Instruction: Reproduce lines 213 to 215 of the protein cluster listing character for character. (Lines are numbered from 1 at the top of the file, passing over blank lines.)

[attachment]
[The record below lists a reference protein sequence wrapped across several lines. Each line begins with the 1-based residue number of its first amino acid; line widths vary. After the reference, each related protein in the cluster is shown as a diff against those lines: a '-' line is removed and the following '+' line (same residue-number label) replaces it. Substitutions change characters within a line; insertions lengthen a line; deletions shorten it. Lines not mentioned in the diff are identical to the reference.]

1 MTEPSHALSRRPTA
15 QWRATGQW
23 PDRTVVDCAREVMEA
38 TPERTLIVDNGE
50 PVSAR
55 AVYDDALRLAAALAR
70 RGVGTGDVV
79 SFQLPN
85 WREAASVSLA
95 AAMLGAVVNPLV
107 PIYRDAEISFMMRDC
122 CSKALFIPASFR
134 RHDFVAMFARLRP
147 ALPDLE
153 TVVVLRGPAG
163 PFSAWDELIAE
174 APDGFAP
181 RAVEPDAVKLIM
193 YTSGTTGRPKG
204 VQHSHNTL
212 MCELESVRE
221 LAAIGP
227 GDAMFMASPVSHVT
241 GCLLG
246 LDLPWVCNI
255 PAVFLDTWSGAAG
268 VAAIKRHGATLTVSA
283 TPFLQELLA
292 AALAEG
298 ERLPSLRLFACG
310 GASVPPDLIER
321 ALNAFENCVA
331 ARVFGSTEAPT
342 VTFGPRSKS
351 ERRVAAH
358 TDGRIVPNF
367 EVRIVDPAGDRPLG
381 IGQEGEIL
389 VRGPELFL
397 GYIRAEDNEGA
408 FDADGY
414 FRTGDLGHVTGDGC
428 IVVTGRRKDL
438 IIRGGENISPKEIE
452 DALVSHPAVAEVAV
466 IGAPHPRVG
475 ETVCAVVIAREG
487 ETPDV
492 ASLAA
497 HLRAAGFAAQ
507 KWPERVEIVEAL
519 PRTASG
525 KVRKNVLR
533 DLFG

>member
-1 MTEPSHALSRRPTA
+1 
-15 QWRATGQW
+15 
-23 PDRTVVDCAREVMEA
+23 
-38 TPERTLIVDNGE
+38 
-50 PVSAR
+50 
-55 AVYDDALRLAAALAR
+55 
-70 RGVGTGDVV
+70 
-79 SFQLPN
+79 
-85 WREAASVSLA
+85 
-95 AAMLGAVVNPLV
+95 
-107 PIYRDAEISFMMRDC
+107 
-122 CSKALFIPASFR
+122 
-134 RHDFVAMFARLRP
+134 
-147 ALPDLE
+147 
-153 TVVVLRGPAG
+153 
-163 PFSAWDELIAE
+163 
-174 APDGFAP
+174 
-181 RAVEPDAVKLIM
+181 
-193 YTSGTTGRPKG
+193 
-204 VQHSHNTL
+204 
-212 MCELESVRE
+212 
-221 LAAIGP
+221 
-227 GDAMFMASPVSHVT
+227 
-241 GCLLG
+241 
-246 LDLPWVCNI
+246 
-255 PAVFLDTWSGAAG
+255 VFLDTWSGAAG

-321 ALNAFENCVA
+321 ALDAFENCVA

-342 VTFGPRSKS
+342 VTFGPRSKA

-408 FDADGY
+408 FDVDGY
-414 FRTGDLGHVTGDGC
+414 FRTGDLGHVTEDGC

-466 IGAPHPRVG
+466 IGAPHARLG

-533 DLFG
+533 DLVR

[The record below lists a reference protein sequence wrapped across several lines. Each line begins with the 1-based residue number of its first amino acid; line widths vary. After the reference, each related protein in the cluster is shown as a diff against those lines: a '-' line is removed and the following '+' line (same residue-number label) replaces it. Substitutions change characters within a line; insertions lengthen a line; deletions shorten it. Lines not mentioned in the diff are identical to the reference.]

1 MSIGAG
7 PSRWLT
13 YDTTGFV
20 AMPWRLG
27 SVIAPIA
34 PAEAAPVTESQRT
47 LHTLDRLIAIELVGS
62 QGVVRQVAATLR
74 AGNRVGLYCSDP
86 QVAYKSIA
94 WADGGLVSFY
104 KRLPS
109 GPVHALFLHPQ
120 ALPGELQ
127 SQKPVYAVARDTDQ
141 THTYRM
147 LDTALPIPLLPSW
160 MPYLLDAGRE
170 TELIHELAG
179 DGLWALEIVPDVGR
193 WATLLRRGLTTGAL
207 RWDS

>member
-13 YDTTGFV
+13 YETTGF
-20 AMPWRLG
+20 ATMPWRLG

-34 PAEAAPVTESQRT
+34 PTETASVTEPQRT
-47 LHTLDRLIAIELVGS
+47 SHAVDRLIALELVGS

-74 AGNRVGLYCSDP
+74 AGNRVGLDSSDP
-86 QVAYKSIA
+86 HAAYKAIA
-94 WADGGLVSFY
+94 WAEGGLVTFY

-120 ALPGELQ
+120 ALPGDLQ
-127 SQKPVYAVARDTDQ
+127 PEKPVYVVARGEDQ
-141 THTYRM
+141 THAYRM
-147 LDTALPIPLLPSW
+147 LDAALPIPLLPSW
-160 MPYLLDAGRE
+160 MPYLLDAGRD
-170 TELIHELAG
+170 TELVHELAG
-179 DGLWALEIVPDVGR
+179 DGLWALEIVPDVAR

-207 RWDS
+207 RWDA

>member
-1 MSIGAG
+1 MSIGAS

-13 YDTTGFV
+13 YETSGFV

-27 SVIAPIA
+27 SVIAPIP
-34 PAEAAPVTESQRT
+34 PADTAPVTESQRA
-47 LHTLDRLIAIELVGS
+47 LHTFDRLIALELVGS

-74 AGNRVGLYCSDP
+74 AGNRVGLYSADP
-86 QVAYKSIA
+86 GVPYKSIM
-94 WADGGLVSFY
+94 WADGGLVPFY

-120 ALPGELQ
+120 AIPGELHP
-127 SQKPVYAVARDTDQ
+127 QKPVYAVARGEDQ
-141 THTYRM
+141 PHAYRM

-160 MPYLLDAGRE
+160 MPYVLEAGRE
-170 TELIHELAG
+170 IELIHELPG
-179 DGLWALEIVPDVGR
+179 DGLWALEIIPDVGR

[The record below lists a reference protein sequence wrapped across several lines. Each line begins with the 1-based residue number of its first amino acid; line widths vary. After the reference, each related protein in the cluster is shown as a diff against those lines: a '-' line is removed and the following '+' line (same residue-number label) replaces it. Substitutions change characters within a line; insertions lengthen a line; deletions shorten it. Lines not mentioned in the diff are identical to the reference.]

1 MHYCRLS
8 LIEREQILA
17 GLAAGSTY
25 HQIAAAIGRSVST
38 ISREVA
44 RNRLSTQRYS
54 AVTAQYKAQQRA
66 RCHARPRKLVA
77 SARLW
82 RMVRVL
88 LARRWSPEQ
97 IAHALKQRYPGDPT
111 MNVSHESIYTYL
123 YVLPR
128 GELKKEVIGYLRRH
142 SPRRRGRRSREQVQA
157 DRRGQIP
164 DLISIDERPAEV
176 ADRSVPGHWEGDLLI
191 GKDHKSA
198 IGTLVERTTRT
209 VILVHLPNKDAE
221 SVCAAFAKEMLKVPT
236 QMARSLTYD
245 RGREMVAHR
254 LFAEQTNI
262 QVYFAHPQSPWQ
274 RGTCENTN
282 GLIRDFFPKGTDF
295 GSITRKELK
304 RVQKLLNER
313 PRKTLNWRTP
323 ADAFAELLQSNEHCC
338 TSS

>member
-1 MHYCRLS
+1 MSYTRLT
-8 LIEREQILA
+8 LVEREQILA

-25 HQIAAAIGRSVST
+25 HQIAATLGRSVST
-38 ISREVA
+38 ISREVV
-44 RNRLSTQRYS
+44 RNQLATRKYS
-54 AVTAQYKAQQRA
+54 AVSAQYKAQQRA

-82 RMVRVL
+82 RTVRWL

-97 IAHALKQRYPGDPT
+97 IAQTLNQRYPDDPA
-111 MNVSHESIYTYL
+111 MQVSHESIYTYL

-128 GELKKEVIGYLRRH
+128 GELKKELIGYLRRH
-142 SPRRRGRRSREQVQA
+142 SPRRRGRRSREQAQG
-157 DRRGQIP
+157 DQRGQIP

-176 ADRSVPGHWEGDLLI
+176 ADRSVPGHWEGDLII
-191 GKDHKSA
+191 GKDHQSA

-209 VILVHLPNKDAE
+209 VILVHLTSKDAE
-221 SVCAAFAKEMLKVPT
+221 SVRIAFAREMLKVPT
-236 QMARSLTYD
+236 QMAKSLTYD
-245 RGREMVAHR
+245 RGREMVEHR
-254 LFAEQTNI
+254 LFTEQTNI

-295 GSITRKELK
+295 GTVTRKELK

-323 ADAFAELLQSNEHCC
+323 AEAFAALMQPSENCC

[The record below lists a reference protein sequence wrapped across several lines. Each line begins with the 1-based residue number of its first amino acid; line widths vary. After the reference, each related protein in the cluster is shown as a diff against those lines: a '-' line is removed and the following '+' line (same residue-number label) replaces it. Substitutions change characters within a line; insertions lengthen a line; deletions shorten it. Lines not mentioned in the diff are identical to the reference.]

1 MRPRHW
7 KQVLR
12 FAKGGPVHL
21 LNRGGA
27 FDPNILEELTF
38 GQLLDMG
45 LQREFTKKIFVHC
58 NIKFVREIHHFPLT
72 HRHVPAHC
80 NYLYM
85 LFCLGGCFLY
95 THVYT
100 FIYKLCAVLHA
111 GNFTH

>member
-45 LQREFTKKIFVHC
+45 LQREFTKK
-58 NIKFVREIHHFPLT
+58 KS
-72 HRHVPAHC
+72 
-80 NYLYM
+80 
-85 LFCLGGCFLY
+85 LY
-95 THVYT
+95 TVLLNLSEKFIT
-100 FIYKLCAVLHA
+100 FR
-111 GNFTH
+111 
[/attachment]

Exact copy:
77 SARLW
82 RMVRVL
88 LARRWSPEQ